economy of media has been rejuvenated." There's a growing media reform
movement. In it are scholars, activists, students, and ordinary people
comprising "one of the striking developments of our time."
- Neoliberalism is discredited. It violates essential human
desires and needs. It's beyond repair, and it inspired "the idea of
imagining a more humane and democratic social order." It's showing
up in places like Venezuela. Political economists of media have a role
in spreading it. Communication systems are vital to do it, and digital
age technology potentially can make it explode. Assuring Net Neutrality
is key, but alone not enough.
- Giant telecommunications and cable companies want to
prevent it. They aim to privatize the Internet, charge big for everything,
and control its content. The issue remains unresolved, but the public can't
afford to lose this one because real democracy depends on a free and open
- More policy battles remain as well and will become "more
pronounced in the digital era." McChesney cites three:
- -- what passes today for journalism; it's "in a
deep and prolonged crisis (because of) corporate cutbacks and erosion of
- -- hyper-commercialism is getting more hyper; it's all-pervasive;
derailing it is crucial; the public's role vital; and
- -- digital revolution technology cuts both ways; it empowers
people, yet entraps them as well; it makes everyone vulnerable to surveillance;
increasingly, there's nowhere left to hide.
- Key is making digital technology work for, not against
us and keeping private for-profit interests from controlling it. The "most
important work of the political economy of media" is thus: "understanding
and navigating the central relationship of communication to the broader
economy and political system." Ours is based on markets uber alles.
It's a failed ideology, yet no fit topic for open and public discussion.
That has to change, and barriers have to come down to show how predatory
capitalism really is, how harmful it is to the greater good, and what humane
alternatives exist. It can only be through a free and open mass media.
Communication is essential, and "political economists of media (are)
at the heart" of using it constructively and justly.
- McChesney's book is long, detailed, crystal clear in
its message, essential to read in total, and kept as a key reference guide
to the media's problems and how to fix them. This review covers a sampling
of the book's contents, selective offerings in it. It's to energize readers
to get the book and discover it all.
- The Problem of Journalism
- Real democracy needs superior journalism to "comfort
the afflicted, afflict the comfortable," and function as a "rigorous
watchdog (over) those in power." Today in the mainstream, not a shred
of it exists, but it wasn't always that way.
- Politically neutral, nonpartisan, professional or objective
journalism was unthinkable in the republic's first few generations. Journalism's
job was to inform, persuade, and, yet be highly partisan by providing a
wide range of opinions. At the same time, newspaper publishing changed
"from being primarily political to being primarily commercial"
because of growing advertising revenues. Competition flourished, cities
like St. Louis had at least 10 dailies until the late 19th century, and
they represented their owners' politics.
- The post-Restruction Gilded Age changed things. Concentrated
wealth was its hallmark, the press became less competitive, commercialism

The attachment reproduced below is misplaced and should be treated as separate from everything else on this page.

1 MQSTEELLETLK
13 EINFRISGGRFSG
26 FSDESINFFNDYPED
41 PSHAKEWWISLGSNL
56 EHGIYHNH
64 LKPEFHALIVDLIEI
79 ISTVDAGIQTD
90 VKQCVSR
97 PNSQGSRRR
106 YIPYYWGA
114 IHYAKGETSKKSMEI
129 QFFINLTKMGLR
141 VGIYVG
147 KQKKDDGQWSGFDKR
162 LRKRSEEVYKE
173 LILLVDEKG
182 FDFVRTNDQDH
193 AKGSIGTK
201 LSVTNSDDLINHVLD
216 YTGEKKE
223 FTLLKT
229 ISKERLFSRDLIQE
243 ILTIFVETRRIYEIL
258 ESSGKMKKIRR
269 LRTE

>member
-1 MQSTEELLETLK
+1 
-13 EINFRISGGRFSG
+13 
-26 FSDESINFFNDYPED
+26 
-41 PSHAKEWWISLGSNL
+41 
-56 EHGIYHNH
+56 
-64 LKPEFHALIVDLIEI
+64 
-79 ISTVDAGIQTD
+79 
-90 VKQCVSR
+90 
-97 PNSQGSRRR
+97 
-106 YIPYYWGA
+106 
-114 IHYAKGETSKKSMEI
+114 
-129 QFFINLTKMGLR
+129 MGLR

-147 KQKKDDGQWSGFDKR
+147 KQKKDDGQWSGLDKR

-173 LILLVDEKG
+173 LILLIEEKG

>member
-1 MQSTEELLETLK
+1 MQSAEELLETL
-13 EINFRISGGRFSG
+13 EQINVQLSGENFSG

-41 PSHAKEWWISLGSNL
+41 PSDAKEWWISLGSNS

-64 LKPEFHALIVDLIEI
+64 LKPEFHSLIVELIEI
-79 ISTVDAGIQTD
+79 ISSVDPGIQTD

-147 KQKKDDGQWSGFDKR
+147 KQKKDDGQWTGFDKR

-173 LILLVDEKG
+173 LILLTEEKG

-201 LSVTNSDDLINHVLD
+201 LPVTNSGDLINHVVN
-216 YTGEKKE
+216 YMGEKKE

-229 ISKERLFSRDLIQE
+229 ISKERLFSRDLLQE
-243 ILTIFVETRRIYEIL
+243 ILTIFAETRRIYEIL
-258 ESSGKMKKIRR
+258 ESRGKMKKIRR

flourished, and corruption followed along with yellow journalistic sensationalism
to generate sales. At the same time, socialists, feminists, abolitionists,
trade unionists and various radical types avoided the mainstream and established
their own media to advance their interests.
- From the Gilded Age's onset through the early 20th century
Progressive Era, "an institutional sea change transpired in US media."
Newspapers consolidated into fewer chains in fewer hands, and most communities
ended up with one or two dailies. At the same time, the "dissident
press" lost much of its following and influence. It created a crisis
in early 20th century journalism.
- Yet, during the Progressive Era, muckraking journalism
proliferated to a degree never again equalled. Reformers like Robert LaFollete
called the commercial press destructive to democracy, and historian Henry
Adams (grandson and great grandson of two former presidents) was unsparing
in his criticism. He said "The press is the hired agent of a moneyed
system, set up for no other reason than to tell lies where the interests
- The era produced and inspired critics like Upton Sinclair.
He produced cutting-edge works like The Jungle taking on meatpacking plant
abuses and The Brass Check that was "the first great systematic critique
of....capitalist journalism." Other great figures were George Seldes
who produced scathing media critiques, IF Stone, Lincoln Steffens, and
a host of notables mostly unknown and unread today.
- Professional journalism came of age at this time with
schools established to "train a cadre professional editors and reporters."
They were taught to "sublimate their own values," produce "neutral
and unbiased copy," and (likely) greater revenues for publishers.
- In fact, "neutral" content was a non-starter.
As journalism evolved in the country, publishers wanted their values expressed.
It's all about business and profits, and journalists had to internalize
these ideas to stay employed. As a result, "three deep-seated biases"
are in the "professional code," and they're more prominent than
- -- professional journalists regard whatever government,
business, or other prominent figures say or do as legitimate news;
- -- conflicting sources are ignored so power figures set
the agenda and are uncontested; journalists become stenographers to them,
and a free press is "guaranteed only to those who own one;"
- -- most important, journalism reflects the views and
aims of the ruing class; "we the people" are nowhere in sight.
- It means fiction substitutes for fact, news is carefully
"filtered," dissent marginalized, and supporting the powerful
substitutes for full and accurate reporting. As a result, aggressive wars
are called liberating ones, civil liberties are suppressed for our own
good, patriotism means going along with crimes of state, and vast corporate